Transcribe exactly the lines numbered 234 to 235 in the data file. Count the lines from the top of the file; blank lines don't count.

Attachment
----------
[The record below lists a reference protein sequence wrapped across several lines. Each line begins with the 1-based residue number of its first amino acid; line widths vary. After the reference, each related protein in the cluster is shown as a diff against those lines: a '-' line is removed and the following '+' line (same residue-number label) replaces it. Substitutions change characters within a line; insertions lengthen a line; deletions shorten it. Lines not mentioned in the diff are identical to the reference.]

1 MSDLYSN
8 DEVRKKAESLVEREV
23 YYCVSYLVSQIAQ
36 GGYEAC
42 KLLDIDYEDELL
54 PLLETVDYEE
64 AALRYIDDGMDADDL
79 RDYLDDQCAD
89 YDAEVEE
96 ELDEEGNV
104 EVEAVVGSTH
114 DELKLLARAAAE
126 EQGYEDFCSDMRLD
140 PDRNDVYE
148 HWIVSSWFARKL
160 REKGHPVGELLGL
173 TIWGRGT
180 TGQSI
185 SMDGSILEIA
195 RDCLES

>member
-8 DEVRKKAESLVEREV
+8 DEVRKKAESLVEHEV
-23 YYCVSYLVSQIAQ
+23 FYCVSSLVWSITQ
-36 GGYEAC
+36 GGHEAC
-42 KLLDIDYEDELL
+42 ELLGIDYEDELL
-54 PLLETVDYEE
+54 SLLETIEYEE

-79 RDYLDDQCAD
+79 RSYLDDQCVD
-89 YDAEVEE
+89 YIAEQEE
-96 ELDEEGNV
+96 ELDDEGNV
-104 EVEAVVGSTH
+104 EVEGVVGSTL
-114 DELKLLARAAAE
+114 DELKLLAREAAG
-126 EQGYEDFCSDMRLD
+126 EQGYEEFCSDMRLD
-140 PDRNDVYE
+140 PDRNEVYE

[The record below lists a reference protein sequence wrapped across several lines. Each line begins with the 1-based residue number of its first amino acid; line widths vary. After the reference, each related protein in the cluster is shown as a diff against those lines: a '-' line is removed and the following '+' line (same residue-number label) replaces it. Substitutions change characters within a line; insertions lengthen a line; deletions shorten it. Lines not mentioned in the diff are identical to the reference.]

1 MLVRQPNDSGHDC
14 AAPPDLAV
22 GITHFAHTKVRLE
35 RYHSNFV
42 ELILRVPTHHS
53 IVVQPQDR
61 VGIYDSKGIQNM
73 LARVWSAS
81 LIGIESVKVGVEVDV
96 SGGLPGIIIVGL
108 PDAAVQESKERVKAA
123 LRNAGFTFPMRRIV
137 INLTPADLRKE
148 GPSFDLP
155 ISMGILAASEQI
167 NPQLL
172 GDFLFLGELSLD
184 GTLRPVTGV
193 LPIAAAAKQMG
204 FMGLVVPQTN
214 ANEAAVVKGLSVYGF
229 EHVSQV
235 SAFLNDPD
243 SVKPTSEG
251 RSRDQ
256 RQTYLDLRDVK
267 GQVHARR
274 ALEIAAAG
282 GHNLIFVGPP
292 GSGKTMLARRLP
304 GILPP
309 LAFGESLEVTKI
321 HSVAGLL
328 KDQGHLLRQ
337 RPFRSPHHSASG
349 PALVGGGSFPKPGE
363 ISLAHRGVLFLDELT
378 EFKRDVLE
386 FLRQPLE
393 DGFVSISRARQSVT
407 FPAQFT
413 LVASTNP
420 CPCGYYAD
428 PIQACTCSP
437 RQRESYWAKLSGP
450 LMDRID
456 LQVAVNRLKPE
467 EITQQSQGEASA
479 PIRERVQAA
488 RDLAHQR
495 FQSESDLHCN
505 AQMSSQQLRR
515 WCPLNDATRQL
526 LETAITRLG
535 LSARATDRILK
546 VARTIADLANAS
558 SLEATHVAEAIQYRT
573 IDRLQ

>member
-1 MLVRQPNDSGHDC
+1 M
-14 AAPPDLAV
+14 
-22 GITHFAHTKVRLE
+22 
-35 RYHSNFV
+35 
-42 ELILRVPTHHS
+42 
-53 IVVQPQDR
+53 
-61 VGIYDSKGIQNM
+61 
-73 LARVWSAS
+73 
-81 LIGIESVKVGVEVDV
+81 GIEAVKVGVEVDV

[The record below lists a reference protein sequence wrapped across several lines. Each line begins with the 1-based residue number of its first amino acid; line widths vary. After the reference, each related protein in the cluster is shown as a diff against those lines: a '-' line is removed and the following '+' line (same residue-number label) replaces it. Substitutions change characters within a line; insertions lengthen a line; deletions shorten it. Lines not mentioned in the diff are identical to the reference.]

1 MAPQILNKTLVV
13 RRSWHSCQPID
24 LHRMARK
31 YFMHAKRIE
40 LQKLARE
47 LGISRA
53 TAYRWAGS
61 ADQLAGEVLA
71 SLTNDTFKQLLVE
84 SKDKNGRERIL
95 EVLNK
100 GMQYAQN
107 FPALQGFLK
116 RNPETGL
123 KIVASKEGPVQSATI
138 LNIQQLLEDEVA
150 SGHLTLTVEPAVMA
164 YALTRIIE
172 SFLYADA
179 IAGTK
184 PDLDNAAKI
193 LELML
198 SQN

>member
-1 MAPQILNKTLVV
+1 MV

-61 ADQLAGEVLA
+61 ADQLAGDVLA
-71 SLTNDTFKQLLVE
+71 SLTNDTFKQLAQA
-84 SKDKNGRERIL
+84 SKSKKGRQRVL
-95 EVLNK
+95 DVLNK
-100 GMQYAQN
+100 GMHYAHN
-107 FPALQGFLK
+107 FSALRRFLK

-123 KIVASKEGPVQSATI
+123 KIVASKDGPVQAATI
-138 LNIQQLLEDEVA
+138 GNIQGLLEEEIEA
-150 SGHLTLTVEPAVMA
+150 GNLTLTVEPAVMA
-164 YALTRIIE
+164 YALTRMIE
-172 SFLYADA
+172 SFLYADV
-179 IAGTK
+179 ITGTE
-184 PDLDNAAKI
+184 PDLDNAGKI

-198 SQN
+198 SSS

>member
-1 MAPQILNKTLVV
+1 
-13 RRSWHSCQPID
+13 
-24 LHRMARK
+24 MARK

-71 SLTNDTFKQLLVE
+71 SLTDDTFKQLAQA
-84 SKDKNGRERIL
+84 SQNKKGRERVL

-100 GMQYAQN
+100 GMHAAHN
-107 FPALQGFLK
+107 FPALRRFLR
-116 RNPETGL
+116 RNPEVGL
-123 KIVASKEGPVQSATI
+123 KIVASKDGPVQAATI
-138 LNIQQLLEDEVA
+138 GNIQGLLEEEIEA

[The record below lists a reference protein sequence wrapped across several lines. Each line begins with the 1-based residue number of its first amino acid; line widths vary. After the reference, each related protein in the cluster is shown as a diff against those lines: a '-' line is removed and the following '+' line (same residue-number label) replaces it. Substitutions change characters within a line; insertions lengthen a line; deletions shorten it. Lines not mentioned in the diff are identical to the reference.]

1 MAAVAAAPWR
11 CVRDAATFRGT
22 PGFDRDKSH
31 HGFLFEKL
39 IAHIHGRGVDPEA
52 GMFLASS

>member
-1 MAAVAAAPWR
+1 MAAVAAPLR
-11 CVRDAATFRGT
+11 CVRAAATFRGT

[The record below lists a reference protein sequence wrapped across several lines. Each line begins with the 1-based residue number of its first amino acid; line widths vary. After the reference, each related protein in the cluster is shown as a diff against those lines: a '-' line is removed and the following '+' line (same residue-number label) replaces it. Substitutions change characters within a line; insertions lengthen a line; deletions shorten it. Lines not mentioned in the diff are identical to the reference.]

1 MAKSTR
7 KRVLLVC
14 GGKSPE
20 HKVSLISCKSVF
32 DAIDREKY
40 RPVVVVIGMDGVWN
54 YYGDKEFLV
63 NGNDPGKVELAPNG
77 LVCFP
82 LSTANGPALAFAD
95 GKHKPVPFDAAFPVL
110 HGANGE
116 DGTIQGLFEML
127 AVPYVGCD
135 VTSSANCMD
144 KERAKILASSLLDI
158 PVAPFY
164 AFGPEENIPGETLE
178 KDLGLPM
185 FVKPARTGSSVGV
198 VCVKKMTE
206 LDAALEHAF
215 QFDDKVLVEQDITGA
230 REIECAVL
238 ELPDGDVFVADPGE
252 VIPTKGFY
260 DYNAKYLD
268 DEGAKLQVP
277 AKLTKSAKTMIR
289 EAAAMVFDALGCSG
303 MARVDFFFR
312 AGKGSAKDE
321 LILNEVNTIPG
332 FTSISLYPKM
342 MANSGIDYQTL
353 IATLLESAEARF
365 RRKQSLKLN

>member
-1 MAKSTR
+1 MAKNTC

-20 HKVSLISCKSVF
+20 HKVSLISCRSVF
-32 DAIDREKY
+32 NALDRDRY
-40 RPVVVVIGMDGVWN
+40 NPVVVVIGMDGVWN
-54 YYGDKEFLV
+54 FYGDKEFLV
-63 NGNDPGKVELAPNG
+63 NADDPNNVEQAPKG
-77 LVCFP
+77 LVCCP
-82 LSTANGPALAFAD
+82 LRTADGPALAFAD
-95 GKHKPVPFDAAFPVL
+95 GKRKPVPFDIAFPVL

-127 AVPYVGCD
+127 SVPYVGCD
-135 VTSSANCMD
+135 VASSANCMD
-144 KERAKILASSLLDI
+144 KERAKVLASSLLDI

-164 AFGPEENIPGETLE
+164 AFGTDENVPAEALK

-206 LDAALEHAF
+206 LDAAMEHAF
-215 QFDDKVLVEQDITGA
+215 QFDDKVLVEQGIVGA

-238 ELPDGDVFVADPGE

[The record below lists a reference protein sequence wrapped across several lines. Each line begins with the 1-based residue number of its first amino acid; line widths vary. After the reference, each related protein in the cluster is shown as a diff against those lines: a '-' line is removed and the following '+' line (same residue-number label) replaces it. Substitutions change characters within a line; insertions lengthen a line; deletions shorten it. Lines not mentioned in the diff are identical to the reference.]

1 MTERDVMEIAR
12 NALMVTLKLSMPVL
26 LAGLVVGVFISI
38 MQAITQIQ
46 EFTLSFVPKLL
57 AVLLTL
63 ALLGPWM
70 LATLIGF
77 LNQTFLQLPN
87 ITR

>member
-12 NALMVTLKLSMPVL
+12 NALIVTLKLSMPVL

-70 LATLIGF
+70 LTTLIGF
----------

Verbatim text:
198 VCVKKMTE
206 LDAALEHAF